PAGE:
Category: Archive

In North, most people say Clinton has a point

February 16, 2011

By Staff Reporter

By Anne Cadwallader

BELFAST — President Clinton was "ruder about drunks than he was about Northern Ireland’s political leaders" was the consensus among callers to one radio show last week in the wake of his remarks in Ottawa.

Clinton had said his efforts to bring peace to Northern Ireland had faltered because the two sides are "like a couple of drunks" who can’t leave the bar. Later, a White House spokesman said Clinton meant no offense.

"I spent an enormous amount of time trying to help the people in the land of my forebears in Northern Ireland get over 600 years of religious fights," Clinton said. "Every time [Northern politicians] make an agreement to do it, they’re like a couple of drunks walking out of the bar for the last time — when they get to the swinging door they turn around and go back in and say, ‘I just can’t quite get there.’ "

The DUP leader, the Rev. Ian Paisley, a lifelong abstainer from alcohol, described the remarks as offensive. He said Clinton was in no position to lecture anyone else on morality.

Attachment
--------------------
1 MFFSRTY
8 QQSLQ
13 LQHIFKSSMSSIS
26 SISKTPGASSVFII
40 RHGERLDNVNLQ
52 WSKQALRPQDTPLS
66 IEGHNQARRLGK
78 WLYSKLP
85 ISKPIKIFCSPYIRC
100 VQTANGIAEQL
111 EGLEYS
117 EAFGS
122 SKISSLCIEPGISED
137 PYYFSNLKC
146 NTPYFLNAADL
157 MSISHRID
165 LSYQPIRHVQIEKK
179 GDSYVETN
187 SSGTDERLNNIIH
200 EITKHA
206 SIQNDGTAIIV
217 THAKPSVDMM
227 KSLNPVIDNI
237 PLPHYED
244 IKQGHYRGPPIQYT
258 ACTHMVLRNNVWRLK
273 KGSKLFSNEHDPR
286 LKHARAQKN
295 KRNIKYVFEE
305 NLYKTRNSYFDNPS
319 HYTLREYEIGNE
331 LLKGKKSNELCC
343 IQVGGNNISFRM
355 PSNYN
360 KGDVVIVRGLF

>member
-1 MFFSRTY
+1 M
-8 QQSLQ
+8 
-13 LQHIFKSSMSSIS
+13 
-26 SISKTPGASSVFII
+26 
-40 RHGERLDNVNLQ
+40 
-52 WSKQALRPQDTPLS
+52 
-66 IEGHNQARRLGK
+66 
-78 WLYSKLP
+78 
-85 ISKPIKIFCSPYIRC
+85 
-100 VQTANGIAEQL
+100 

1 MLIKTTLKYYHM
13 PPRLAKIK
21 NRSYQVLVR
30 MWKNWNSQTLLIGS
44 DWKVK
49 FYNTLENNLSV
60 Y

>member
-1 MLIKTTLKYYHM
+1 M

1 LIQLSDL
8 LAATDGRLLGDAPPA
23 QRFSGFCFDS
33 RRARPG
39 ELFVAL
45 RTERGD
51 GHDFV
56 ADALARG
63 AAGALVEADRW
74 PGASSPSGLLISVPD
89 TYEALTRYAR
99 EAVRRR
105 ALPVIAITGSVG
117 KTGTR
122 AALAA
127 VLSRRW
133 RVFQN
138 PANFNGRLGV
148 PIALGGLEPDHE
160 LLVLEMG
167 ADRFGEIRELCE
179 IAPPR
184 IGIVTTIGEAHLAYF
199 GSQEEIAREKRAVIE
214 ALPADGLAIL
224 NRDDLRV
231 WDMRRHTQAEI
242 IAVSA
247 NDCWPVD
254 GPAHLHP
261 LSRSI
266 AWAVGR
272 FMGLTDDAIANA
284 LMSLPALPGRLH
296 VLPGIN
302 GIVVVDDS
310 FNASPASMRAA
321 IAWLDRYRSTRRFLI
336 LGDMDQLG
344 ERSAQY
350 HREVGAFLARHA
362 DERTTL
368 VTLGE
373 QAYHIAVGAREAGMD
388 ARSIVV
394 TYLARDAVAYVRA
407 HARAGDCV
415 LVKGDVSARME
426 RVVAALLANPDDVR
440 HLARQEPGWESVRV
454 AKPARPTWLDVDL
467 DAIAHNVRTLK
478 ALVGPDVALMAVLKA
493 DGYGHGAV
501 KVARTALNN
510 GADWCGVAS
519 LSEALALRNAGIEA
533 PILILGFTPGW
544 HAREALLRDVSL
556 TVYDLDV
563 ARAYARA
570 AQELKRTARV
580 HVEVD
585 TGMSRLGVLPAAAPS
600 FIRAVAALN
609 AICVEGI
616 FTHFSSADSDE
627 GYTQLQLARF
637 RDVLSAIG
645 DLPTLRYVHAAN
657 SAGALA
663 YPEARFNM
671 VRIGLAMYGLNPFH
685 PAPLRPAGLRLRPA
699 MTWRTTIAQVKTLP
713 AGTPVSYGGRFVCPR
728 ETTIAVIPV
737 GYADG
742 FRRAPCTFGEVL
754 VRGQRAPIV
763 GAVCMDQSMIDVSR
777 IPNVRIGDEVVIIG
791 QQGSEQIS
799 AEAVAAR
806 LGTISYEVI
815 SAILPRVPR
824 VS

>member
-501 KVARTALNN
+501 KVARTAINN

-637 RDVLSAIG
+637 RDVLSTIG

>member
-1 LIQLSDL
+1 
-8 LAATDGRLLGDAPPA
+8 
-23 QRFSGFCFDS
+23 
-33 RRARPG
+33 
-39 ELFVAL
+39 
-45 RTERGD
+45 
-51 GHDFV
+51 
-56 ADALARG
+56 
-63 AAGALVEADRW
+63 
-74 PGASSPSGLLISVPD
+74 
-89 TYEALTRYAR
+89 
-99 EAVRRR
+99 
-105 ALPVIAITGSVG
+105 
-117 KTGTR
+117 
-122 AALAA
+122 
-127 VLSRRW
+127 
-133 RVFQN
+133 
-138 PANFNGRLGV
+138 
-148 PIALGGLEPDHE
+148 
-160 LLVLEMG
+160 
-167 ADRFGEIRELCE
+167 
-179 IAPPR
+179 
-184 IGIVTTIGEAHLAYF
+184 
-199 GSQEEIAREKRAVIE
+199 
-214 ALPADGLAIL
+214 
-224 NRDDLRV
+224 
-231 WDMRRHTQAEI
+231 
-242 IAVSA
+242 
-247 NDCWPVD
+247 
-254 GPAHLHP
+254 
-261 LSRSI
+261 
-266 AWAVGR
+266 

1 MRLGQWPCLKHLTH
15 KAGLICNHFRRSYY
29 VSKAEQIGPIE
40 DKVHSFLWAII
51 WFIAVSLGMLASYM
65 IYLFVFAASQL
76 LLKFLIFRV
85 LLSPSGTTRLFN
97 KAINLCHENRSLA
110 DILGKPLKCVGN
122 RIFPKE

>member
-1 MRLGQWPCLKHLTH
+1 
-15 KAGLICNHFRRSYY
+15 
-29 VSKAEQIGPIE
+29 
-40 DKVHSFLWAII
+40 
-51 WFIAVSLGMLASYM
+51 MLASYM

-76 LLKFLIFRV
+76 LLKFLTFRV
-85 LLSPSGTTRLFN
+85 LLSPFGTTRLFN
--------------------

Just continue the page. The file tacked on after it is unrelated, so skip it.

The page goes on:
"The people President Clinton speaks to may drink too much, but he will find the ordinary people of Northern Ireland find his comments patronizing. He never truly cared about them," Paisley said.

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However, other politicians in the North were less critical of the president. David Ervine of the Progressive Unionist Party said that, while he would not have used an analogy with drinking, President Clinton had a point.

"I think it is not about the drink, it was the identification of being wedded, addicted to something."

Joe Hendron of the SDLP said Clinton had nothing to prove to the people of Northern Ireland. An SDLP spokesman said they were "off the cuff" comments and he was entitled to feel some frustration.

A Sinn Fein spokesman declined to comment.

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